Dining out is always a risk. You never know what is going to happen or what you’re going to get…Or how long you’re going to have to wait.
Almond is beautiful. There is no way of telling from the front that the restaurant is that expansive and varied in feelings and décor. We walked all the way from the cozy front, lined with windows, to the very back, next to a billiards room and an area that evoked a library. We passed a skinny bar, a mish of subway tiles and a variety of textures. It was lovely, as lovely as I wished it to be.
Part of it was our fault, perhaps. The four of us sat at the table and studied the wine menu. We could not decide on wine. Picking appetizers and entrees was a breeze, but choosing a bottle of wine was proving impossible. As logical dining guests we asked the server for a little assistance. He was less than helpful; in fact, he practically walked away in the middle of our inquiries. Like, poof.
Finally, after much deliberation and a little eenie-meany-miney-mo, we chose our wine. We received our wine, were given a taste, and were poured glasses before our server was prepared to take our orders. He forgot a pen. He seemed to be very distracted and spread thin. Every time he walked away, we feared he wouldn’t come back, so when we ordered with a rush, hoping not to lose him.
The appetizers came to the table— pretty and just large enough to share. The smoked bluefish served with a giant potato pancake and creamy yogurt sauce, was salty with a barrage of textures from the chewy smoked fish to the crunchy pancake and silky sauce. Cheese Fries Quebecoise was a messy slew of French fries, topped with globby cheese curd, brown gravy, and thick fat bacon. It was addicting and briny, but not amazing.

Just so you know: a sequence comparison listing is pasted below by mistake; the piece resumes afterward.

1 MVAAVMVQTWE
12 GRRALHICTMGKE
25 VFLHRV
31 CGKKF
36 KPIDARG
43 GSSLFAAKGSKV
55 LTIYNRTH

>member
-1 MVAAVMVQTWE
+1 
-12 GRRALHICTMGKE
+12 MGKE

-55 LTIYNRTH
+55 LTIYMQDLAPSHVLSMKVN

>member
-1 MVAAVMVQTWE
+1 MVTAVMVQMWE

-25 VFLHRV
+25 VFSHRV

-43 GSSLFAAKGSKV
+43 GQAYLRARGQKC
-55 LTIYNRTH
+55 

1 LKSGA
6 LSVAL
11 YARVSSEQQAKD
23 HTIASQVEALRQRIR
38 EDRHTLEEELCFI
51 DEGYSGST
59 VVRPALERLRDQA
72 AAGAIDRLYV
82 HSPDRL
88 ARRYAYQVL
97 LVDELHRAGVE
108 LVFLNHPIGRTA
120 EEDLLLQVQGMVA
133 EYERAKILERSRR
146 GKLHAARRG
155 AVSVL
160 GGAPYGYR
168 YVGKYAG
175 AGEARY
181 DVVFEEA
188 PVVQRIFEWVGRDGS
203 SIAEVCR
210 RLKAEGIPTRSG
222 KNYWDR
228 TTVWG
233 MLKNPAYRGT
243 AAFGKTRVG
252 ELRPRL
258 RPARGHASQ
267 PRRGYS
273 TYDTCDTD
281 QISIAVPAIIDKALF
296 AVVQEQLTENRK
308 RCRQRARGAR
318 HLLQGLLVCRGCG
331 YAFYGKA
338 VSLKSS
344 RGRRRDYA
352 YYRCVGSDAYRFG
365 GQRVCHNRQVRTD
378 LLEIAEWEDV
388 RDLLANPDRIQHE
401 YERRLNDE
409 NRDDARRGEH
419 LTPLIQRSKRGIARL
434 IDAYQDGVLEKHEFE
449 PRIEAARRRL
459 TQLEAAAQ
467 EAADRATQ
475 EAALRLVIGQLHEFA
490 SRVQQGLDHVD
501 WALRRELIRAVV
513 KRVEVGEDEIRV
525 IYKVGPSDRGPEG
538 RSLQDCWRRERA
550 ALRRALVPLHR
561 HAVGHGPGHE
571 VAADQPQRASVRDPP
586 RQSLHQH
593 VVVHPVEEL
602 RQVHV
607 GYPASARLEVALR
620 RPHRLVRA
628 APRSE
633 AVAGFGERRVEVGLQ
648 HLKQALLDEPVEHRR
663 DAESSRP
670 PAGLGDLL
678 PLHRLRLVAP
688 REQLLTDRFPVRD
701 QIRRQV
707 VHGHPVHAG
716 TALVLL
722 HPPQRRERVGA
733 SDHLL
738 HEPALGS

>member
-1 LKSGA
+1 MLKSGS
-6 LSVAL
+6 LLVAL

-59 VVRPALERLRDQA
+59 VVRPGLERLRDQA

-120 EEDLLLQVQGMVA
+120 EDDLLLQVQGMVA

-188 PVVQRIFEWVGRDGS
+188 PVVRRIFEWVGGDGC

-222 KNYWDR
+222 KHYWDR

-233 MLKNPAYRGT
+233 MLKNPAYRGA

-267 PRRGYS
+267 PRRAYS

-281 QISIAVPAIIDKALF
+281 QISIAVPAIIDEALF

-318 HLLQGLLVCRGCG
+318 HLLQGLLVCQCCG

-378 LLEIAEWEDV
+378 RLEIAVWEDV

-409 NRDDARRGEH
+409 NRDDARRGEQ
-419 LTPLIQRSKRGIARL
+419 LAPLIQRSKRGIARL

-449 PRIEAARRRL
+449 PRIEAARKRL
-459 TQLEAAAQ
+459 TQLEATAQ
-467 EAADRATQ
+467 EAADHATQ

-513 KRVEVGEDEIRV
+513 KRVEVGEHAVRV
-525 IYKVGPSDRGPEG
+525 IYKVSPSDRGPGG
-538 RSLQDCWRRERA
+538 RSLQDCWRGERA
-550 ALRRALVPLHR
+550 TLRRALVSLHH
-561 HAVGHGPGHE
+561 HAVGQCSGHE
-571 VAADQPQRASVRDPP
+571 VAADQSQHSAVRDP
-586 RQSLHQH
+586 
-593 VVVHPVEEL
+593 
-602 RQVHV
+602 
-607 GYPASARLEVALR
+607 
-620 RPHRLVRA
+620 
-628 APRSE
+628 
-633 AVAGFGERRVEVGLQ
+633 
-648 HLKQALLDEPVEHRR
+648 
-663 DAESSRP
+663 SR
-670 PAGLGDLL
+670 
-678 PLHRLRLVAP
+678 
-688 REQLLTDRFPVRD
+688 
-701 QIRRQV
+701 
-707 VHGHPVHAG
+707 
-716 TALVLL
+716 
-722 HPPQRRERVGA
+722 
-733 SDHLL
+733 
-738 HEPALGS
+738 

And then we waited. We waited a long time. Our bottle’s contents vanished and eventually our glasses emptied, and the dishes from our starters were swept away ages ago. The volume fluctuated as other tables quieted while chewing on their entrees or roared as drinks appeared, but we maintained skeptical chatter, waiting.
Finally, after a solid 40 minutes had passed, our gorgeous entrees arrived. Each looked like spring danced on the plant, bringing pastel hues, fresh scents and floral accents.
The almost tender wine-soaked short rib was dark, but lightened by more pink bacon, a scant number of chewy soft gnocchi and a bed of greens, wilted with the heat of the meat. Eight ravioli plump with grainy fava beans and mealy cheese circled each other in the shallow bowl, playing keep away with the discordant mint sauce.
Thursday’s shrimp scampi special was a riot of colors—peachy pink meaty shrimp, green and eggplant floral garnish, bright read grape tomatoes and the warm yellow of yolky pasta—with a lightness that was refreshing and mildly satiating. The delicate crab and uni butter pasta emitted a hum of nonchalant flavors except the occasional prick of chili flakes and the crunch of pretty white flowers, but little else.
Despite the stunning presentation of each dish, the luxury of the ingredients and the ove zealous use of edible flowers, the food was a let down. Flavors did not always add up and the portions weren’t worth for the price.
And the wait for our food and service even was unacceptable. Unfortunately, I do not remember much other than waiting and being disappointed. I wanted to love Almond with its sexy menu, beautiful venue and my high expectations… but like I said, dining out is always a risk.